Gates in Architecture: A World of Worlds
The concept of “gate” is one of these amazing ideas that seem pretty simple at first glance. But when you dig in, you find out it has a multitude of facets. An opening in a wall, a means of entrance into a city or an estate: many symbols hide behind this one literal meaning. From dimensional portals to city landmarks, gates take on various roles, which architects have been materialising for centuries.
A Passage Between Worlds
The most common symbolic meaning of “gate” is that of an entrance into a new world, often synonymous with a new life, a dive into the unknown. Quite frequently, we have seen the word “gate” being used to describe the passage from the world of the living to the world of the dead. This meaning is present in many ancient cultures, which explains the importance of gates in religious architecture.
In Ancient Egypt, the gates of a temple marked the place where the connection with divinity and supremacy happened. They were often decorated with frescoes representing the gods.
In the Hindu tradition, the gates of a temple represent the separation between the secular and the sacred. One of the most famous sites, particularly well-known for its popularity amongst Instagrammers, is the gate of the Lempuyang Temple in Bali, also known as “the Gates of Heaven”.
A Demonstration of Power
Traditionally, the gate is also the place to defend whenever a city is under attack, which is why gates have come with defensive structures like towers for centuries. Besides its imposing aspect, it has a protecting and guarding role. Its shape makes it an ideal feature if one wants to impress and to display their power. It only seems logical that demonstrations of power have often occurred in the form of triumphal arches. Among these, we can mention the Arc de Triomphe in Paris, ordered by Napoleon and completed in 1836. It pays tribute to the soldiers who fought in the French Revolution and Napoleonic Wars and celebrates the French victories.
A Showcase for the City
Nowadays, while gates usually do no longer have the purpose to intimidate foreigners, they are still fantastic means of exposition. As many gates come in the form of skyscrapers, they become important landmarks in a city’s skyline and they catch the eye from far away. Therefore, by becoming part of the city’s identity and contributing to its influence in a region, they make excellent showcases.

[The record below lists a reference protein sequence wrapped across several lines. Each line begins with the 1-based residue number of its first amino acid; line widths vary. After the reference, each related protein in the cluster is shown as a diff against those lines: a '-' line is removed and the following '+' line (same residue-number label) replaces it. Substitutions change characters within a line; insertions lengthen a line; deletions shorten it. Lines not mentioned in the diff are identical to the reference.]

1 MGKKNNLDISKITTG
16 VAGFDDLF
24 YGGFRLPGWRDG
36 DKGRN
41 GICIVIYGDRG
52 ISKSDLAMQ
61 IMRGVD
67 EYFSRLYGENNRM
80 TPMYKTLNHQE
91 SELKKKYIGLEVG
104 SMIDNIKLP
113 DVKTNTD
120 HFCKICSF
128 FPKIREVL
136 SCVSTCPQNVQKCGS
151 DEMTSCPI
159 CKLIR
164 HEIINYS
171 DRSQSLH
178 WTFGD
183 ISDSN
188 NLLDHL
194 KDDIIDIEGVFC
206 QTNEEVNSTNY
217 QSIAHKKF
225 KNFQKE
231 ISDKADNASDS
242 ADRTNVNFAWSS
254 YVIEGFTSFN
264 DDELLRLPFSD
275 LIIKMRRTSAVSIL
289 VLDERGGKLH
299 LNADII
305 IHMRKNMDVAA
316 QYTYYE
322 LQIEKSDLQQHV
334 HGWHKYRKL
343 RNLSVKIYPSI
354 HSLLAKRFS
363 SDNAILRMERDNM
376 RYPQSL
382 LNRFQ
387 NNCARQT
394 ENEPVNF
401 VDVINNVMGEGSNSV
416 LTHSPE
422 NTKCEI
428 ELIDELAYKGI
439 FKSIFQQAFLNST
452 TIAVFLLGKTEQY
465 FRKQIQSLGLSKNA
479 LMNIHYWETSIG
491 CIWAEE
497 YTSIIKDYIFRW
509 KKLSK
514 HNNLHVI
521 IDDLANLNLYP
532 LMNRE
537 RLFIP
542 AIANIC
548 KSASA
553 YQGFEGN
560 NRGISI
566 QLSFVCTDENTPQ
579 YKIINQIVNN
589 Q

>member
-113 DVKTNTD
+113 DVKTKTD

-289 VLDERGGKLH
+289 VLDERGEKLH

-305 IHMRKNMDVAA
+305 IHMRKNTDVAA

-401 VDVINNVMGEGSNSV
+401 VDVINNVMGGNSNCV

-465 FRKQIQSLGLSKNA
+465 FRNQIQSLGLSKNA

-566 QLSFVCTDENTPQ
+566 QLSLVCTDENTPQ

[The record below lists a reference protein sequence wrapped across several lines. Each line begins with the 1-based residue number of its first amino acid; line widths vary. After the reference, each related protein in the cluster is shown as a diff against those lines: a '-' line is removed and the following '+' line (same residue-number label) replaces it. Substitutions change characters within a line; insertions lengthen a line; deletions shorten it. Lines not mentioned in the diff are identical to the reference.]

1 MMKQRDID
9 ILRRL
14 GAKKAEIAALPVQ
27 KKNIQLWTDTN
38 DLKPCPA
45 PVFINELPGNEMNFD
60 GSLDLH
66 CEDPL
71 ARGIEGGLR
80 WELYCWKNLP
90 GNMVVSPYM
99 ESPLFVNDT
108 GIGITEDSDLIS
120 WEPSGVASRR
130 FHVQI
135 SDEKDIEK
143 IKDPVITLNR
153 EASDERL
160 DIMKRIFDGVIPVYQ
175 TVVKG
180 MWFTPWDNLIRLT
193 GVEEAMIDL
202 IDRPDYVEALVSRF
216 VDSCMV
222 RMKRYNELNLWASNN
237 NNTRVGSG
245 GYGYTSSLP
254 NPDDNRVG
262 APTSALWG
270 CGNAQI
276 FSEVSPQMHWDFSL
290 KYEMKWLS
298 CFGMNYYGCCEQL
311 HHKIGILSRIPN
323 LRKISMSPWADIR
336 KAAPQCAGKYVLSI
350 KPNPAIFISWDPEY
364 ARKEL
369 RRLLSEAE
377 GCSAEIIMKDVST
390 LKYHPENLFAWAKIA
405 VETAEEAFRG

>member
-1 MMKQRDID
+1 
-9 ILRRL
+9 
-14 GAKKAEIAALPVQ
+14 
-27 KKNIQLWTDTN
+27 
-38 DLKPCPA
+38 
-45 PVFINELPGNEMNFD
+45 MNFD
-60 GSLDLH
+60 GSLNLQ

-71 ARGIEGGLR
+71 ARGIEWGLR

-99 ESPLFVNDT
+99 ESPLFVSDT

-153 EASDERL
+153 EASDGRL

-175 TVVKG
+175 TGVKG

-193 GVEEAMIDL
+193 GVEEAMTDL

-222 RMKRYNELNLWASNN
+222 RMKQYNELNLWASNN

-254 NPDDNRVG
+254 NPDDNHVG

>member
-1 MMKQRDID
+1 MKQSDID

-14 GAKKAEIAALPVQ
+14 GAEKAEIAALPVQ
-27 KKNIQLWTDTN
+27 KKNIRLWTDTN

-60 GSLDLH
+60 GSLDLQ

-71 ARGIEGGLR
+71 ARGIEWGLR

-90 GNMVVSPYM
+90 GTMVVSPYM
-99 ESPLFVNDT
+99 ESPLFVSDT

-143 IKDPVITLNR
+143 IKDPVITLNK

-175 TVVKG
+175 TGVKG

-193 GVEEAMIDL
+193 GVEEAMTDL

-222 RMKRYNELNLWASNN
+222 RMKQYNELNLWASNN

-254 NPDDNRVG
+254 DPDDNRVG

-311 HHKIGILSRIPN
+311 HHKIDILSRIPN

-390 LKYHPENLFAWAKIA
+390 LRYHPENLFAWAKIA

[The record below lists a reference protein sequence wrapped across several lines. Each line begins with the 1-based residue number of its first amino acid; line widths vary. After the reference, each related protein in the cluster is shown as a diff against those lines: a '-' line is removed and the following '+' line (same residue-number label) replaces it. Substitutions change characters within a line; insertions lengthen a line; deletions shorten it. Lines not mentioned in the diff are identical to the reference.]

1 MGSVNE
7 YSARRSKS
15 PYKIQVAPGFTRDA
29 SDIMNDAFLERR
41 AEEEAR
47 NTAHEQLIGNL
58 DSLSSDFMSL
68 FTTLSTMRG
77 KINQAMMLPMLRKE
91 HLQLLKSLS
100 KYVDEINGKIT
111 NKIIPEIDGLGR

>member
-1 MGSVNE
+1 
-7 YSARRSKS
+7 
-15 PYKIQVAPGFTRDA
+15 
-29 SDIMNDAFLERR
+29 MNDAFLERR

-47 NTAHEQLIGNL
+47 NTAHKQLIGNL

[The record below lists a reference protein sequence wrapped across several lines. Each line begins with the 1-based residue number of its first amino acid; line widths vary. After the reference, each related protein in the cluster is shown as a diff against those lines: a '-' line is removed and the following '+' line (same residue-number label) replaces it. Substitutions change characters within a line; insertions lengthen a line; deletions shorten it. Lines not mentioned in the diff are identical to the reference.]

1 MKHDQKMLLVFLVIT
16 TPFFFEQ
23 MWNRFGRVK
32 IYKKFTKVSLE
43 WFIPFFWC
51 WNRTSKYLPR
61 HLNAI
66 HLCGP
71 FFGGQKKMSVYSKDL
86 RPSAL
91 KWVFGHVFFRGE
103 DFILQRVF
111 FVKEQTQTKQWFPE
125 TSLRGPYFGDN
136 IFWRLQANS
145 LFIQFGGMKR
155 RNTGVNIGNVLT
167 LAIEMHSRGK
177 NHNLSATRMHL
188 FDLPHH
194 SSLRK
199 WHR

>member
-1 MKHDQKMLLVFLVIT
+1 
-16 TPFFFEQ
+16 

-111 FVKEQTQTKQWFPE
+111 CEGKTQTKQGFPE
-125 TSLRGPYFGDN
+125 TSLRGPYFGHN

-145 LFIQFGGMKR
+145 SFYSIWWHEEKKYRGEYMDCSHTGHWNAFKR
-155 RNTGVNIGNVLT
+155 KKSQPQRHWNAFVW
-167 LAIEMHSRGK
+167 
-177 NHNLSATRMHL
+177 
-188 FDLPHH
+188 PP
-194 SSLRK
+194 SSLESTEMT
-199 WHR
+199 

For example, RMJM’s Gate to the East, completed in 2016, has become an iconic building in Suzhou and was conceived to illustrate the importance of China on the international stage today.
A Symbol of Wisdom
The gate is not always a symbol of power or display though. Its protecting and guarding functions make it a perfect illustration of soft power as well. It was also the place where kings used to dispense justice. Therefore, the gate has often been associated with the idea of wisdom. This interpretation translates well in the Brandenburg Gate in Berlin, which was built as an emblem of peace after the Batavian Revolution.
A Centre for Public Life
The last dimension of the concept of “gate” that we wanted to explore is the social one. As the place of the city where those who arrive meet those who leave, it becomes an ideal spot for gatherings. A city landmark, the gate is commonly surrounded by shops and restaurants, making it a hub for public life.
RMJM’s Gate Avenue in Dubai is a perfect example of this social function: the avenue is the nerve centre of Dubai International Finance Centre. Housing retail, F&B and service outlets, it connects and caters for surrounding offices, hotels and residential complexes.
As we have seen, the symbolical dimensions behind the theme of the gate have fascinated human beings for centuries now. The gate is still a central part of a city, whatever its function is. It has always been a strong source of inspiration for architects, and chances are we are not done seeing them in our cities, in one form or another.
Article courtesy of RMJM